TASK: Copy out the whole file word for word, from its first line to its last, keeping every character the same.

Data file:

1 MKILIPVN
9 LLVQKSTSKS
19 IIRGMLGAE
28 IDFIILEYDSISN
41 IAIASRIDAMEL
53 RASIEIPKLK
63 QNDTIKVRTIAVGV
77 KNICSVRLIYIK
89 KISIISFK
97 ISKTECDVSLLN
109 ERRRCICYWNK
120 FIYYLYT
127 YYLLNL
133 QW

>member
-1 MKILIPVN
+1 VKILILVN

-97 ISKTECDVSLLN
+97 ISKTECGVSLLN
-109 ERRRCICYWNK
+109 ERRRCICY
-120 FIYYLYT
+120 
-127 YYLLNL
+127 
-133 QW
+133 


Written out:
1 MKILIPVN
9 LLVQKSTSKS
19 IIRGMLGAE
28 IDFIILEYDSISN
41 IAIASRIDAMEL
53 RASIEIPKLK
63 QNDTIKVRTIAVGV
77 KNICSVRLIYIK
89 KISIISFK
97 ISKTECDVSLLN
109 ERRRCICYWNK
120 FIYYLYT
127 YYLLNL
133 QW

>member
-1 MKILIPVN
+1 VKILILVN

-97 ISKTECDVSLLN
+97 ISKTECGVSLLN
-109 ERRRCICYWNK
+109 ERRRCICY
-120 FIYYLYT
+120 
-127 YYLLNL
+127 
-133 QW
+133 